Our history

Canada, as a country, was only 13 years old when The Imperial Oil Company was formed by 16 oil refiners in Ontario. As Canada has grown, Imperial has grown with it, sharing its prosperity and weathering the tough times.


Our history

The timeline includes some fun and interesting facts. It also shows that over our company’s history we’ve evolved, using innovation to adapt to changing times. We hope you enjoy reading a bit about our history, and also think about what Imperial will look like more than 140 years from now.


Sixteen southwestern-Ontario refiners form The Imperial Oil Company in London, Ontario, to find, produce and distribute petroleum products in Canada.
Imperial operations move to Petrolia, Ontario, after lightning strikes the London refinery.
1875 – 1898
Imperial Oil Company delivery wagon in Winnipeg, Manitoba.
Twenty-three branch offices across from Halifax to Victoria give Imperial a presence across Canada. Pictured: Imperial office in Halifax, Nova Scotia below the Caledonia Hotel.
In need of expansion capital, majority interest of Imperial sold to the Standard Oil group in the United States. ExxonMobil, a descendent of Standard Oil, still owns 69.6 percent of our shares.
Imperial Oil acquired the Bushnell refinery in Sarnia and began rebuilding it.

Imperial opens Canada's first service station in Vancouver, British Columbia, where gasoline was dispensed by a garden hose.

Watch our Esso television commercial showing historical images of service stations, from the first one in 1907 through the 1950s.

Race car driver Bob Burman after setting new Canadian record (1 mile in 50 and 4/5th seconds) using polarine and Premier gasoline in Vancouver, British Columbia.

Imperial forms a subsidiary, the International Petroleum Company, Limited, to search for oil in South America.

Imperial builds a refinery at Burrard Inlet, east of Vancouver. Pictured is the Refinery baseball team in 1918/1919.


Imperial builds refineries in Regina and Montreal. Pictured: Aerial view of the Montreal Refinery.


Imperial becomes the first company in Canada to adopt a system of joint industrial councils, an innovative approach to labour-management relations. Pictured: Inaugural meeting of the first Joint Industrial Council in Sarnia, Ontario.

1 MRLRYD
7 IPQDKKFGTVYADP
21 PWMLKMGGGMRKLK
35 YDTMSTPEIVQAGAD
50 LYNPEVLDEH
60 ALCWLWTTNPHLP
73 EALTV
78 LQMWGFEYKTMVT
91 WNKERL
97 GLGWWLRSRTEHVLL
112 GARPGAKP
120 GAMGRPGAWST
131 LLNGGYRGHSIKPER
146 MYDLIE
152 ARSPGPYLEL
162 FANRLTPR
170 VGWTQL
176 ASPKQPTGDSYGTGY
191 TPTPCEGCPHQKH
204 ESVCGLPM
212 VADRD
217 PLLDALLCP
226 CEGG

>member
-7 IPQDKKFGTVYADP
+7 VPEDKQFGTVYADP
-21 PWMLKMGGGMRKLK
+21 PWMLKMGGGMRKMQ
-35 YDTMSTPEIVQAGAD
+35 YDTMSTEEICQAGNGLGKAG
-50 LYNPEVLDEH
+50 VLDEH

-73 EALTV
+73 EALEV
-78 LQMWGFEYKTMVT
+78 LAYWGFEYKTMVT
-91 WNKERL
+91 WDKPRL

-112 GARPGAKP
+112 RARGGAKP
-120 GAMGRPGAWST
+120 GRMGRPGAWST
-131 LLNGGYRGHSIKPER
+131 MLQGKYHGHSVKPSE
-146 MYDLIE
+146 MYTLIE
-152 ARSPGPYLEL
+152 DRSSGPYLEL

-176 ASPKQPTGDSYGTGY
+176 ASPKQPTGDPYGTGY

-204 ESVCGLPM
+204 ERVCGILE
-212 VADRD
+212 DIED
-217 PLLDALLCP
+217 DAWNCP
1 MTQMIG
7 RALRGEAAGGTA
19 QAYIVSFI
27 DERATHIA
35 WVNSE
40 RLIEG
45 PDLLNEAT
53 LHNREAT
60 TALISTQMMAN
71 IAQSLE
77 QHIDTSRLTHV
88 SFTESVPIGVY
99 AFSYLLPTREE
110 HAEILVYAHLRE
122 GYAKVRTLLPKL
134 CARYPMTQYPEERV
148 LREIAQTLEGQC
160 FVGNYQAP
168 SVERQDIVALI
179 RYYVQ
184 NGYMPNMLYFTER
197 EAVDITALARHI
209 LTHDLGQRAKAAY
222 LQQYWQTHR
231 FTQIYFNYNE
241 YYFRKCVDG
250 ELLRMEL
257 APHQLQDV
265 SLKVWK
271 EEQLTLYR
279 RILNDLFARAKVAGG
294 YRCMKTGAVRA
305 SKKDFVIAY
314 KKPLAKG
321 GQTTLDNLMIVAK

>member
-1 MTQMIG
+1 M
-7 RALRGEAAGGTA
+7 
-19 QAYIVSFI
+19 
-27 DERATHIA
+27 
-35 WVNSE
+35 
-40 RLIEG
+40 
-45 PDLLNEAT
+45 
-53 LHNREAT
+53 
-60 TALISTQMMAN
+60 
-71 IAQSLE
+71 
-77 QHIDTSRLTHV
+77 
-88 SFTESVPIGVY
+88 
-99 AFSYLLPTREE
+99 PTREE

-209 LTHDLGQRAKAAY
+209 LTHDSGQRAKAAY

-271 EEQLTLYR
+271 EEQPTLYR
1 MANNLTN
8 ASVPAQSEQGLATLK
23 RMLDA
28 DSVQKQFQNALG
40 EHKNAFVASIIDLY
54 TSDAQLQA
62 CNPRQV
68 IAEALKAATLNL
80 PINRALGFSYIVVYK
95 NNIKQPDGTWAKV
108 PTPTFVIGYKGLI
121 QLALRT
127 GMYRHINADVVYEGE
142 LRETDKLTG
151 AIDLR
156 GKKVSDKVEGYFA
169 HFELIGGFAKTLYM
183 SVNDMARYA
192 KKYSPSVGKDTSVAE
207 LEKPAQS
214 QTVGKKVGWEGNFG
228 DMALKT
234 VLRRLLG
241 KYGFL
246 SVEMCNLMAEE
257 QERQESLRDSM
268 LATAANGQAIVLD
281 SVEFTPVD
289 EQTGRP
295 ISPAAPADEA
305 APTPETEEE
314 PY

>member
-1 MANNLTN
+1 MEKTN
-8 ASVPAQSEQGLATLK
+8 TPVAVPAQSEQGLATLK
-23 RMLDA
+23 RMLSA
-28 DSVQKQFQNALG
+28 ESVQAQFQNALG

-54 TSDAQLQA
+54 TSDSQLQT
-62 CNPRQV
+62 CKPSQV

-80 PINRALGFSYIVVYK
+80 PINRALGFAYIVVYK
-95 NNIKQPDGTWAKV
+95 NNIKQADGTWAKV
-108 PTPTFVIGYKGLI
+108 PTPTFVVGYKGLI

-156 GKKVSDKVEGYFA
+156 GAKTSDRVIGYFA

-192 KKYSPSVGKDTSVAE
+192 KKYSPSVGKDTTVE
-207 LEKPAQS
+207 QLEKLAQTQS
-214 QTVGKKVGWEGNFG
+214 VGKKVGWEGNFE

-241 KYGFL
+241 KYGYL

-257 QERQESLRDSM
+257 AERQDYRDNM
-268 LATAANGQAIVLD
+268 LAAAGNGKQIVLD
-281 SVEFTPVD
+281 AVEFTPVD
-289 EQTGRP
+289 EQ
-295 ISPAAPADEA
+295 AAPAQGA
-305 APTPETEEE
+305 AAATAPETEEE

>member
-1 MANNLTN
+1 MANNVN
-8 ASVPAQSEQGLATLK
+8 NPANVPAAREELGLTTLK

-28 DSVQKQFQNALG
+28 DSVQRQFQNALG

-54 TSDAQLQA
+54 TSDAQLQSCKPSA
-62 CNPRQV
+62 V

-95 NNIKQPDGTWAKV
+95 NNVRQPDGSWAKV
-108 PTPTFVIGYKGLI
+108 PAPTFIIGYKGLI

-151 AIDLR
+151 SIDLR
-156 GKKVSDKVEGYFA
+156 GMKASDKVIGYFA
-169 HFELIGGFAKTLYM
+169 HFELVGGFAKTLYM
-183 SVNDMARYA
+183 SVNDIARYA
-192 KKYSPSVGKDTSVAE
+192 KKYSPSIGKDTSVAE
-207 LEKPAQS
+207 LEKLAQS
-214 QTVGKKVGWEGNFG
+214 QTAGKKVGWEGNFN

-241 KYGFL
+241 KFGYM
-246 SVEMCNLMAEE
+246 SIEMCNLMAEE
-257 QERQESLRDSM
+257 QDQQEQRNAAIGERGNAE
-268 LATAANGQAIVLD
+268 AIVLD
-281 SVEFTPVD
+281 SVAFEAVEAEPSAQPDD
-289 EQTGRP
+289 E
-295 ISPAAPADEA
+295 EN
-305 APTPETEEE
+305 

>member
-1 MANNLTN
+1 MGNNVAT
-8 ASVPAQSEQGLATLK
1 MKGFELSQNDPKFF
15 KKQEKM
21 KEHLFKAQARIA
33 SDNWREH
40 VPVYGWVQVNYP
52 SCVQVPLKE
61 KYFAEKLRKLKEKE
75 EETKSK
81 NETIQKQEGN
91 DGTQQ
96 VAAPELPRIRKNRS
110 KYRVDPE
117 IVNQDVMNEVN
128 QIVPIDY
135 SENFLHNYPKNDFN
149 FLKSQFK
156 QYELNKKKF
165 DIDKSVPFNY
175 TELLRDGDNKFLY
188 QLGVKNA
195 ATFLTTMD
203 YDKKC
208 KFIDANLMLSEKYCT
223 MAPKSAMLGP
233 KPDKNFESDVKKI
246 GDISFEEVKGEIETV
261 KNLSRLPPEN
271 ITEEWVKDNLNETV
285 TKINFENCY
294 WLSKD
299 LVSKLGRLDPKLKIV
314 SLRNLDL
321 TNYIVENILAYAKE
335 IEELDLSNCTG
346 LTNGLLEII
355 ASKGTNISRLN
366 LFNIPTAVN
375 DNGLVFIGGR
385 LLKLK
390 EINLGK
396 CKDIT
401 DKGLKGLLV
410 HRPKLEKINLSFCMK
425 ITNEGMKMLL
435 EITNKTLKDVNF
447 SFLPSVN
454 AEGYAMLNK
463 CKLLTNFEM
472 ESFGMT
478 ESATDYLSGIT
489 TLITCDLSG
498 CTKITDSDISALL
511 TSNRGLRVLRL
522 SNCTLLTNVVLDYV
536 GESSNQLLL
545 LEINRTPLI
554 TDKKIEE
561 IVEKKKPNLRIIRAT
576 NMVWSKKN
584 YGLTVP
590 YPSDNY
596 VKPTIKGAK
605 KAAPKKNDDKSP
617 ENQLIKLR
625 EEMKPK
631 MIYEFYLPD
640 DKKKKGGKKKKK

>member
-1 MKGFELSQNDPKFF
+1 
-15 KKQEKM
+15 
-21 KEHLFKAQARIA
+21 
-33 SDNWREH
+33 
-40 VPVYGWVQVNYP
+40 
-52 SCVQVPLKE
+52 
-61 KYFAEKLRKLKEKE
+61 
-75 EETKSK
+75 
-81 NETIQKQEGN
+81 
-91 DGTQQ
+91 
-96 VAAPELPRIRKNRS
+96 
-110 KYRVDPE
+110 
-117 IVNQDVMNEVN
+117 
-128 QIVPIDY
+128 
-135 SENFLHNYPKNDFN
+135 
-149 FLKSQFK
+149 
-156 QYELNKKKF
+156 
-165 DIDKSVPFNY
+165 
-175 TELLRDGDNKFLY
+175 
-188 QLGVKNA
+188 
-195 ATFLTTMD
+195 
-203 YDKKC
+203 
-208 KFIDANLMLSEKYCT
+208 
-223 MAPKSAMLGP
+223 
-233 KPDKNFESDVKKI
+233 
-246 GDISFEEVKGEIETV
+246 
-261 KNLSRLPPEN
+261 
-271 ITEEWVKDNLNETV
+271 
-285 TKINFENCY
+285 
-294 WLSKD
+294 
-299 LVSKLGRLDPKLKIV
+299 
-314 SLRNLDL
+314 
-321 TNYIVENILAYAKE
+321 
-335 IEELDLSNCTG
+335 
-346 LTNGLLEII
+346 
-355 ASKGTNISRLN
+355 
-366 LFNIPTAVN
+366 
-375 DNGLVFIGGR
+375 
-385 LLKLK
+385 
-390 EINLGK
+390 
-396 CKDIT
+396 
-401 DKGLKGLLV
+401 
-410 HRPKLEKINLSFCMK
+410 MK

Imperial builds a refinery at Dartmouth, Nova Scotia.


Imperial discovers oil at Fort Norman (now Norman Wells), N.W.T., on the Mackenzie River.


Imperial begins operations at the Calgary refinery.


Imperial hires Dr. Reginald Stratford to found the company, and industry’s, first research department.


Charles Lindbergh buying Imperial Oil gasoline for his plane in Quebec City, Quebec.


Imperial sponsors Hockey Night in Canada radio broadcasts for the first time. Pictured: Father and son listening to Hockey Night in Canada radio broadcast.

By 1950, three million Canadians listened to Esso hockey broadcasts each week – and in 1952, we expanded our broadcast sponsorship to include television.

Watch the Hockey Night in Canada final scores.

Learn more about history with hockey.


Imperial joins the Canadian and U.S. governments in Canol, a project to provide fuel for the U.S. war effort in the northern Pacific.


Imperial discovers oil at Leduc, marking the beginning of Western Canada’s great oil development.


Imperial establishes a chemical product department in Sarnia.


Imperial’s first research centre in western Canada opens in Calgary.


Imperial begins an experimental program to extract bitumen from the oil sands in Cold Lake, Alberta.


Imperial builds Strathcona refinery to replace older refineries in Edmonton, Regina, Winnipeg and Calgary.


Imperial purchases Texaco Canada Inc. At the time, it was the second-largest corporate acquisition in the nation’s history.


Imperial moves its head office to Calgary from Toronto.


Imperial and ExxonMobil Canada acquire a multi-year exploration license, covering more than 500,000 acres, to explore for hydrocarbons in the Beaufort Sea.


Imperial announces its decision to fund the first phase of the Kearl oil sands project, a new mining development northeast of Fort McMurray, Alberta.


Imperial announces approval of an expansion of the company’s Cold Lake operation in northeastern Alberta, called Nabiye.


Imperial announces the start-up of the initial development of the Kearl oil sands project.


Imperial launches new corporate brand and logo.


Imperial announces the successful startup of the Kearl oil sands expansion project, ahead of schedule.

Watch Kearl from initial development to expansion project.


Imperial moves to a new campus-style office complex in southeast Calgary. A new, state-of-the-art, oil sands research centre in southeast Calgary also opens.


Imperial donates 43 artworks, with an estimated value of $6 million, to 15 museums and galleries in honour of Canada’s sesquicentennial. Pictured: Lawren S. Harris painting, Billboard Jazz, donated to the National Gallery of Canada. 


First Mobil-branded service stations open in Canada. 


Imperial announces commitment to a 10 percent reduction in greenhouse gas emissions intensity in its oil sands operations by 2023.


Imperial becomes the official fuel partner of PC Optimum loyalty program, allowing customer to earn PC Optimum points at over 2,000 Esso and Mobil stations across the country.


Imperial announces multi-year agreement with the NHL, naming Esso the Official Retail Fuel of the NHL in Canada. The company also launches a nation-wide commercial and campaign “How far will you go” focusing on the hockey journey.

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